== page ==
Results 1 to 3 of 3
  1. Odessa Dawn's Avatar
    • Member Info
      • Native Language:
      • Arabic
      • Home Country:
      • Saudi Arabia
      • Current Location:
      • Saudi Arabia

    • Join Date: Aug 2012
    • Posts: 1,528
    • Post Thanks / Like

    "... intern ..."

    In Gossip Girl, Mrs Waldorf went home and asked Blair, her daughter, to be an intern in her office, but Blair turned it her down. Mrs Waldorf said, "I have a monster of a day". Then she went upstairs.

    Does "a monster of a day" mean a trying day with a lot of businesses work?

    Is it a very usual common expression?

    Thank you!
    Intern is commonly used word, and I would like to ask you about its exact meaning in the above text? Does it mean "The experience is considered payment in itself"?

    Yes, I worked in a construction company as a carpenter and when I asked them for a daily wage, they said, "We don’t offer you money/pay you but train you so that you can find a job in labor market". So I think that the term "intern" fits that situation.


  2. Barb_D's Avatar
    • Member Info
      • Native Language:
      • American English
      • Home Country:
      • United States
      • Current Location:
      • United States

    • Join Date: Mar 2007
    • Posts: 18,859
    • Post Thanks / Like

    Re: "... intern ..."

    There are paid internships and unpaid internships. You can't guess from the word itself. You have to ask.

    "A monster of a day" can mean that it was a very big day - full of good things or bad things. Based on the context, it seems to be a very bad day.

    There was a monster of a sale at the shoe store. -- A lot of things were on sale and the sale was big. Good thing.

    There was a monster of a car crash. -- There was a crash involving many cars. Bad, bad thing.
    I'm not a teacher, but I write for a living. Please don't ask me about 2nd conditionals, but I'm a safe bet for what reads well in (American) English.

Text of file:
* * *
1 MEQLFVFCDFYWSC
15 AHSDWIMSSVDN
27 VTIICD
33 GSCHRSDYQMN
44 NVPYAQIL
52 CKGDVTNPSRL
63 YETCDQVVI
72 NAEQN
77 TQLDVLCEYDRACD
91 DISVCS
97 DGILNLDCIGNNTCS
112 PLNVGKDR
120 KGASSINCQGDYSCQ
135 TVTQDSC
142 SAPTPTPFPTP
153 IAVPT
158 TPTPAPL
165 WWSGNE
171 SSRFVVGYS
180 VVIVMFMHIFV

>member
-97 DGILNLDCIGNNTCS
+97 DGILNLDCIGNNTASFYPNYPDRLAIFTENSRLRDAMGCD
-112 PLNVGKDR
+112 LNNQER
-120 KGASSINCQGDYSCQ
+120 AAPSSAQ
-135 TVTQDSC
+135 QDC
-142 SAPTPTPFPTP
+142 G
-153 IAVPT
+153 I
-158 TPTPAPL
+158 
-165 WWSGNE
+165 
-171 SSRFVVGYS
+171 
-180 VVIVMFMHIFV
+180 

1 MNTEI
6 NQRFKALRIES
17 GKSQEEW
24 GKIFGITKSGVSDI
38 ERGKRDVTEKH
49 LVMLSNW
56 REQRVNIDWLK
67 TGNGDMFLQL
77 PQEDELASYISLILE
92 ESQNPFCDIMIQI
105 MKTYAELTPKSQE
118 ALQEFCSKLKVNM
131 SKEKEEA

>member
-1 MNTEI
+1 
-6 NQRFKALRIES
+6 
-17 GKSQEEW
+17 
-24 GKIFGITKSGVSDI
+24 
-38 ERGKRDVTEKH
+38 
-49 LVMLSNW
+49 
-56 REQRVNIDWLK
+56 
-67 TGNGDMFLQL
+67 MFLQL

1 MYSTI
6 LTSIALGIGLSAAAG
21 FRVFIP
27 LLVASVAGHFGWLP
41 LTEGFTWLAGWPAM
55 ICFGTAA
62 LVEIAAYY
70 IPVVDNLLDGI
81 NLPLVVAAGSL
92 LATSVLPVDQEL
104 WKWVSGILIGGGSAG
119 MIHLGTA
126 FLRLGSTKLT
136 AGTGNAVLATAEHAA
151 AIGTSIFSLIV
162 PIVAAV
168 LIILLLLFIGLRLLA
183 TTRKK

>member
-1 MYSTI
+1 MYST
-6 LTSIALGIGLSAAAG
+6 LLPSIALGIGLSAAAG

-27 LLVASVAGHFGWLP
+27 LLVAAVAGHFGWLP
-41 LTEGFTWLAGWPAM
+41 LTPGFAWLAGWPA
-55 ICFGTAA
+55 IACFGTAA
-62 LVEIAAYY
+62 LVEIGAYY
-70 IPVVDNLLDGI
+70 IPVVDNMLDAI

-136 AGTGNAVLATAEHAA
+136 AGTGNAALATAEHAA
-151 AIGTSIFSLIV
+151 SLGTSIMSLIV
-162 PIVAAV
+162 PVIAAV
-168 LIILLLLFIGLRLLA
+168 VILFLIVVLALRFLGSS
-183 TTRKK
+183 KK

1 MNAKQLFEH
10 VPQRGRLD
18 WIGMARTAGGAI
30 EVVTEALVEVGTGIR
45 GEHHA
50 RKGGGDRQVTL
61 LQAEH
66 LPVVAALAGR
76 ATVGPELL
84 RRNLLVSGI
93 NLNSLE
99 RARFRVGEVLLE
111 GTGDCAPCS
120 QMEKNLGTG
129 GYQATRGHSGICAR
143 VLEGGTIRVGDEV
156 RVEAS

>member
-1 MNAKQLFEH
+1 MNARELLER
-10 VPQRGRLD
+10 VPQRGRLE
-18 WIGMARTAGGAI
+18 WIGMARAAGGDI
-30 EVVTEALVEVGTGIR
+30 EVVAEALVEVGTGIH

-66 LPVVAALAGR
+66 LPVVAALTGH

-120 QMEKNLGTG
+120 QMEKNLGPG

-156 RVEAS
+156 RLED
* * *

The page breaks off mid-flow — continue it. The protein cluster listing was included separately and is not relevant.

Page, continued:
3. BobK's Avatar
    • Member Info
      • Native Language:
      • English
      • Home Country:
      • UK
      • Current Location:
      • UK

    • Join Date: Jul 2006
    • Posts: 16,035
    • Post Thanks / Like

    Re: "... intern ..."

    But a person who comes in and goes straight to her room would say 'I['ve*] had a monster of a day].' 'I have a monster of a day' in that context would mean 'I have a very demanding day tomorrow [so I'm going to bed]'.

    * the ''ve' is required in Br English.

Similar Threads

  1. Replies: 4
    Last Post: 17-Sep-2012, 04:23
  2. Replies: 1
    Last Post: 02-Jul-2012, 19:53
  3. [General] Doubt about "Trainee" "Intern" "Young Professional" ...
    By claudiocrs in forum Ask a Teacher
    Replies: 1
    Last Post: 11-Sep-2008, 21:16
  4. Replies: 2
    Last Post: 08-Sep-2008, 08:27
  5. confusing words "expressed" or "express" and "named" or"names"
    By Dawood Usmani in forum Ask a Teacher
    Replies: 3
    Last Post: 26-Oct-2007, 19:33


Posting Permissions

  • You may not post new threads
  • You may not post replies
  • You may not post attachments
  • You may not edit your posts